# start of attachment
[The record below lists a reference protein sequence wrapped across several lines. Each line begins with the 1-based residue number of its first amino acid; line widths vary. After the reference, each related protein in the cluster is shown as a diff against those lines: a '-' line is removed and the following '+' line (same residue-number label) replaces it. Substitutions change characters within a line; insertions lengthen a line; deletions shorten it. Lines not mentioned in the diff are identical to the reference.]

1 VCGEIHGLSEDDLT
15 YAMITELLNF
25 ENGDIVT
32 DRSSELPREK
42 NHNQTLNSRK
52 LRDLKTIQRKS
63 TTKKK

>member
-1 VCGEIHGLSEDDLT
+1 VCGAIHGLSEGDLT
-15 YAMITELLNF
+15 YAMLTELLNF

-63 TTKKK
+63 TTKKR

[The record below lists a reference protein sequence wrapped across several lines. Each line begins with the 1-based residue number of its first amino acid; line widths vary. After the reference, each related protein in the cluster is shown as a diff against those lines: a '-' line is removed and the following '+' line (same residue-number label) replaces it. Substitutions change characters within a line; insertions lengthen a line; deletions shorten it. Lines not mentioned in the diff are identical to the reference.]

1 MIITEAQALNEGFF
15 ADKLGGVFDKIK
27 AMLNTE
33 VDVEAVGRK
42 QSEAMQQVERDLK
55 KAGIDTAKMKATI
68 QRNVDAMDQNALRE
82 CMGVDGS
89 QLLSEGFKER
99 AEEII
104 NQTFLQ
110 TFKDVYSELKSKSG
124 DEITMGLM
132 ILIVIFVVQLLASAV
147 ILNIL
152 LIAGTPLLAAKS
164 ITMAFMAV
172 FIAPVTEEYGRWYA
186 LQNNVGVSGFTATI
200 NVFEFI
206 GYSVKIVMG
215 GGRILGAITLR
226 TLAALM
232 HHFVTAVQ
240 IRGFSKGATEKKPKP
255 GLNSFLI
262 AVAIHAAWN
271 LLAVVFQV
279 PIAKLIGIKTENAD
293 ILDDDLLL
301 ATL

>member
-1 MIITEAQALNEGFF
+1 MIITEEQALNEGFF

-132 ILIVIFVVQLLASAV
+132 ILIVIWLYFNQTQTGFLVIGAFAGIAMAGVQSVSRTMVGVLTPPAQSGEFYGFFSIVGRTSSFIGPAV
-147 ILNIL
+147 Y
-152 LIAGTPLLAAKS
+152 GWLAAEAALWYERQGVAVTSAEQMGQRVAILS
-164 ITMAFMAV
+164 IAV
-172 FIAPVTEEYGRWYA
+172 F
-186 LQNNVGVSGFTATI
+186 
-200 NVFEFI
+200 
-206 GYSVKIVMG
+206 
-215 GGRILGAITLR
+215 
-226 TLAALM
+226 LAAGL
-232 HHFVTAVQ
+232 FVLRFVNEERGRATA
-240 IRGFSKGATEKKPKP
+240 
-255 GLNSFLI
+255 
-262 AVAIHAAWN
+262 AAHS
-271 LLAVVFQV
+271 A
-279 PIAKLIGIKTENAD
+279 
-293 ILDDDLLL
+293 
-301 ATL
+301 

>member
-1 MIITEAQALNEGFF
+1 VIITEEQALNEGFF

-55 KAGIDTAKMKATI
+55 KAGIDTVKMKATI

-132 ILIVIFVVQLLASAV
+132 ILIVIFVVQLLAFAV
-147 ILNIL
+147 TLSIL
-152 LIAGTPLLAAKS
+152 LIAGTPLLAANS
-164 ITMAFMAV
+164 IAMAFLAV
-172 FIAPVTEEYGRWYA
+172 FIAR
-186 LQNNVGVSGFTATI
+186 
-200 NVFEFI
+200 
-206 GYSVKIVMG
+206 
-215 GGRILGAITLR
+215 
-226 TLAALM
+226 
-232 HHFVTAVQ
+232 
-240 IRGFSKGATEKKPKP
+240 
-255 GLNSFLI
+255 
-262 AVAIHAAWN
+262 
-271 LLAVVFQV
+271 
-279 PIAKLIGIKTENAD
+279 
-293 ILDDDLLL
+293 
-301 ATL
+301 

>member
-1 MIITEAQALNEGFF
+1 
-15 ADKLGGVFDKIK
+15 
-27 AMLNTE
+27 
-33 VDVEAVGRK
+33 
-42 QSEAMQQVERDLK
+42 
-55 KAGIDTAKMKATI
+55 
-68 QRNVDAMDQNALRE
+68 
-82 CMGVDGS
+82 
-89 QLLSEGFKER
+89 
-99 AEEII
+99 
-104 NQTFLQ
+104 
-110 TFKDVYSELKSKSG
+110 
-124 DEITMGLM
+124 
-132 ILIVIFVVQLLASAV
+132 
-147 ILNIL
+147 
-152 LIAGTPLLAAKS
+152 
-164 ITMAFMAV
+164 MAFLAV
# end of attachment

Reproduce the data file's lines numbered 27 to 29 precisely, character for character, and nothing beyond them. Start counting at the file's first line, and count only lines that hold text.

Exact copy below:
104 NQTFLQ
110 TFKDVYSELKSKSG
124 DEITMGLM